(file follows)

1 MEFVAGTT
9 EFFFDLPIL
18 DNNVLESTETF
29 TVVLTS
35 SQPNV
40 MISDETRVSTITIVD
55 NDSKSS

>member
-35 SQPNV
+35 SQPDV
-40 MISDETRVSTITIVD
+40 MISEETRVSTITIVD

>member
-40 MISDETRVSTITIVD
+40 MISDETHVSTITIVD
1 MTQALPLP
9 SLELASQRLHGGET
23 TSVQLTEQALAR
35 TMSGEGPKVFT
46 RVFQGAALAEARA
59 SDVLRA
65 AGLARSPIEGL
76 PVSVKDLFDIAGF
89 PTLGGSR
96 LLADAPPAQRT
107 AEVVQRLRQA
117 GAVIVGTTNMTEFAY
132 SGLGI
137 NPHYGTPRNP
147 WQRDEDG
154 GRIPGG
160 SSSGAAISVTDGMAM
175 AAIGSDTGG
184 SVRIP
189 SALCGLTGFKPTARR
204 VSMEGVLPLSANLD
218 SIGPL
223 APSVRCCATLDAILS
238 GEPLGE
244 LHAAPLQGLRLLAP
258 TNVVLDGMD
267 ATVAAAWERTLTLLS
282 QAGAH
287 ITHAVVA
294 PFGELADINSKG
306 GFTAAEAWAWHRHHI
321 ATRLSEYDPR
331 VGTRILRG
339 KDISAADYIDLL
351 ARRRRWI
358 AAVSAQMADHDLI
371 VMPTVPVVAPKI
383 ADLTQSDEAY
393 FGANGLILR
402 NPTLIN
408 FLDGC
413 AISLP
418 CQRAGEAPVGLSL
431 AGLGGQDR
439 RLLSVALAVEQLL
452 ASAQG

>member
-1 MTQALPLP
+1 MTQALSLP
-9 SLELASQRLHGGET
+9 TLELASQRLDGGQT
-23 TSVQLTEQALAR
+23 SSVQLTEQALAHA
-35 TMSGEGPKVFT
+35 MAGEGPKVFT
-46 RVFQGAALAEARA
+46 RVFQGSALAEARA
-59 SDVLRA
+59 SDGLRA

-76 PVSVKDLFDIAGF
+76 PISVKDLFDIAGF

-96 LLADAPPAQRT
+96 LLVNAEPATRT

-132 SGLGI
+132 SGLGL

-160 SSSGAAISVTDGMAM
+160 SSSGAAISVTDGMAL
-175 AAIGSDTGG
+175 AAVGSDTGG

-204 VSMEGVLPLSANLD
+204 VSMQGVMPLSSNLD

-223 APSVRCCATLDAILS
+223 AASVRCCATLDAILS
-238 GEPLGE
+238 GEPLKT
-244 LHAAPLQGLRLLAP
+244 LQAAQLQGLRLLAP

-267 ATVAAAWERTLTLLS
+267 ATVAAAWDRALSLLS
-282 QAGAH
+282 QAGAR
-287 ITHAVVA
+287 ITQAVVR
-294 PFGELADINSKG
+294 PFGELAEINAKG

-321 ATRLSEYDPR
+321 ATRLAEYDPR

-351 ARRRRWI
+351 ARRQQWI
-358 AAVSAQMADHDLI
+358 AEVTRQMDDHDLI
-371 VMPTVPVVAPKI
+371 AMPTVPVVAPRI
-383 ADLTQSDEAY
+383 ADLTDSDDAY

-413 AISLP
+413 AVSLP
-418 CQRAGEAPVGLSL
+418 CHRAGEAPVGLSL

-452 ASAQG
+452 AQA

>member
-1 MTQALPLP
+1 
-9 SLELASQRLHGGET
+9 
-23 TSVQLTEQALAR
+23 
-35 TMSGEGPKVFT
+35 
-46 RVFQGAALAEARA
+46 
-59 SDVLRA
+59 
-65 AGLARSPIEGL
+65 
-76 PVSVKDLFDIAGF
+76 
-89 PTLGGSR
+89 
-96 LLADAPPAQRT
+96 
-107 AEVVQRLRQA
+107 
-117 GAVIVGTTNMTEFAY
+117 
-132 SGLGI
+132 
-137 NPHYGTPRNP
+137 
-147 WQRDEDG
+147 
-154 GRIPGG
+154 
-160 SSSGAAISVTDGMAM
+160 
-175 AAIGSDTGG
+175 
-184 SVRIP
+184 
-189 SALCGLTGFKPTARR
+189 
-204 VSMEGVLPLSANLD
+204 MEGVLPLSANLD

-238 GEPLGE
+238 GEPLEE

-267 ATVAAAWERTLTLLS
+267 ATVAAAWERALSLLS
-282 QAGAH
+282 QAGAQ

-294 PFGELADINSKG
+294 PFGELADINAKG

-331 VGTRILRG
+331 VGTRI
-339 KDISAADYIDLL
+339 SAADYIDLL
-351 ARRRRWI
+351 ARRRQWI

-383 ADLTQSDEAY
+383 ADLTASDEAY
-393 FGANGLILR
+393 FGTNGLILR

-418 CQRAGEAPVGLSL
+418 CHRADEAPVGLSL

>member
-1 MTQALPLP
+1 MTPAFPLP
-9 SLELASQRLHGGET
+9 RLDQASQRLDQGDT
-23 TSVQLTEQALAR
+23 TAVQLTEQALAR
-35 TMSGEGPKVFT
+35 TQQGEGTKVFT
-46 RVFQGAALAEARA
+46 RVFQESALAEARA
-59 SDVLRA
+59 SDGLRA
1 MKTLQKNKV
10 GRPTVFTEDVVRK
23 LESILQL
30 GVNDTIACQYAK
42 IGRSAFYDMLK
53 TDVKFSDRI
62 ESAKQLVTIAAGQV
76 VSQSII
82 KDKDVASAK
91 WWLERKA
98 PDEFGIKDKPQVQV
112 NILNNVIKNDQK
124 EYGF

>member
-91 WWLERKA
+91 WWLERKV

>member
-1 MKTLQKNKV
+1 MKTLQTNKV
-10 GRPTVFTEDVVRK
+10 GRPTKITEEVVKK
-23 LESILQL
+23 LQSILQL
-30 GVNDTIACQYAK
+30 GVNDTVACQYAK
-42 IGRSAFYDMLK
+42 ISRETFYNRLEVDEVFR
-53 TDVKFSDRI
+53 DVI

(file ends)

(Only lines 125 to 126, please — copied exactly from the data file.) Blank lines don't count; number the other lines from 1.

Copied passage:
+35 
-46 RVFQGAALAEARA